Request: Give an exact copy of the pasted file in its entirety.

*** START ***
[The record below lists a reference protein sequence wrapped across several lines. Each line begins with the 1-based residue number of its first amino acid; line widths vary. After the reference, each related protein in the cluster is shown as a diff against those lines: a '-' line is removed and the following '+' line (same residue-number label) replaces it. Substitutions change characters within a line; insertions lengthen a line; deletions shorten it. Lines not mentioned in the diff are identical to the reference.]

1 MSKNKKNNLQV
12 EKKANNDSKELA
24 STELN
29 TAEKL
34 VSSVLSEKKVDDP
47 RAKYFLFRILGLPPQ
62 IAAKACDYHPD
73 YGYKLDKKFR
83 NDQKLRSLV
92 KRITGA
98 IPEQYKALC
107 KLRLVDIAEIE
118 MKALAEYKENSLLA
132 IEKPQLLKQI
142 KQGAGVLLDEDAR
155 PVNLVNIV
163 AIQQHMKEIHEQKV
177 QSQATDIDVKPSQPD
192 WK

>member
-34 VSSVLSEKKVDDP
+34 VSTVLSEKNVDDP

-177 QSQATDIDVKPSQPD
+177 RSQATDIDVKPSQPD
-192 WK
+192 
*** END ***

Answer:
[The record below lists a reference protein sequence wrapped across several lines. Each line begins with the 1-based residue number of its first amino acid; line widths vary. After the reference, each related protein in the cluster is shown as a diff against those lines: a '-' line is removed and the following '+' line (same residue-number label) replaces it. Substitutions change characters within a line; insertions lengthen a line; deletions shorten it. Lines not mentioned in the diff are identical to the reference.]

1 MSKNKKNNLQV
12 EKKANNDSKELA
24 STELN
29 TAEKL
34 VSSVLSEKKVDDP
47 RAKYFLFRILGLPPQ
62 IAAKACDYHPD
73 YGYKLDKKFR
83 NDQKLRSLV
92 KRITGA
98 IPEQYKALC
107 KLRLVDIAEIE
118 MKALAEYKENSLLA
132 IEKPQLLKQI
142 KQGAGVLLDEDAR
155 PVNLVNIV
163 AIQQHMKEIHEQKV
177 QSQATDIDVKPSQPD
192 WK

>member
-34 VSSVLSEKKVDDP
+34 VSTVLSEKNVDDP

-177 QSQATDIDVKPSQPD
+177 RSQATDIDVKPSQPD
-192 WK
+192 